MR. PAGE: Well, of course. (Laughs.) I mean, he'd love to be a candidate for president, but time is not right at this moment. But he'd love to see somebody pave the way. The idea of a Bloomberg-Hagel ticket is very attractive for a lot of different reasons.

MR. MCLAUGHLIN: In that order?

MR. PAGE: Yeah, because Bloomberg does have the image of being a good manager; Hagel, a guy with war experience and won't get us into another mess, presumably.

MR. MCLAUGHLIN: You've heard about Bloomberg being capable of putting $1 billion into the race -- a billion.

MR. PAGE: That's right. And he's going to need every penny of it.

MR. MCLAUGHLIN: Do you think if Hagel is -- and you're saying if Hagel is at the top of the ticket, you think he'd fork up $1 billion to get Hagel elected president?

MR. PAGE: I didn't say Hagel at the top of the ticket; no, Bloomberg-Hagel. Bloomberg would be at the top of the ticket.

MR. MCLAUGHLIN: What do you think of that?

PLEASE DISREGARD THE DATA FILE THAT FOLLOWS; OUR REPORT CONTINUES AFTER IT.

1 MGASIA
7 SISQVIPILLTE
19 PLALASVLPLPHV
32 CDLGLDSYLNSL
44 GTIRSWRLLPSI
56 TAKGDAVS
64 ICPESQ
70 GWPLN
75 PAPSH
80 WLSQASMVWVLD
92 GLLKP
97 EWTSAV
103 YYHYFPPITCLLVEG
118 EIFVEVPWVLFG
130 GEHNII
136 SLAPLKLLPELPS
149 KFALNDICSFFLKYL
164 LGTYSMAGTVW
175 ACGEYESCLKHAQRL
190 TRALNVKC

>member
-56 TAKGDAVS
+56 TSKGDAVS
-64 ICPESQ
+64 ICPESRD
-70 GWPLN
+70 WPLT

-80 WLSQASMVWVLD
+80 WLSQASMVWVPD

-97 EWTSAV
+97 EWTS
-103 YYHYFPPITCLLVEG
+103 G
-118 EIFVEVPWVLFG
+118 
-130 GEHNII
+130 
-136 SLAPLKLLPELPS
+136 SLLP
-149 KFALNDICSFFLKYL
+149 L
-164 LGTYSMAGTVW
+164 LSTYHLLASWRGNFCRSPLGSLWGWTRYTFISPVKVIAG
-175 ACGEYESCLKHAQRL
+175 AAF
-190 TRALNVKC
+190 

MR. BUCHANAN: He's going to need more than $1 billion, and he ain't going to spend it to put Chuck Hagel and run for VP.

MR. PAGE: That's right.

MS. CLIFT: Well, $1 billion can make a difference. And I think we really just don't know what kind of an impact he could have. But I don't know if he'd want to get in just to make a point. He could make points about issues, but I think he wouldn't get in unless he really thinks he has a shot at winning. I don't think it's impossible. MR. BUCHANAN: Let me ask you -- the Democrats get New York now. The Democrats get New York now. You put Bloomberg up there, I think you put New York in play; possibly the Republicans could take it. That's going to be the effect.

MS. CLIFT: Or possibly --

MR. MCLAUGHLIN: Whoa, whoa, whoa, whoa, whoa. Are we saying more than we're saying here?

MR. BUCHANAN: I'm saying you bring a third party in there and they can affect the outcome, but they ain't going to win the election.

MS. CLIFT: Bloomberg is not going to do it --

MR. MCLAUGHLIN: If you have --

MS. CLIFT: -- if he's going to hand the election to the Republicans. He doesn't want to be a Ralph Nader and spend the rest of his life in ignominy. (Laughter.)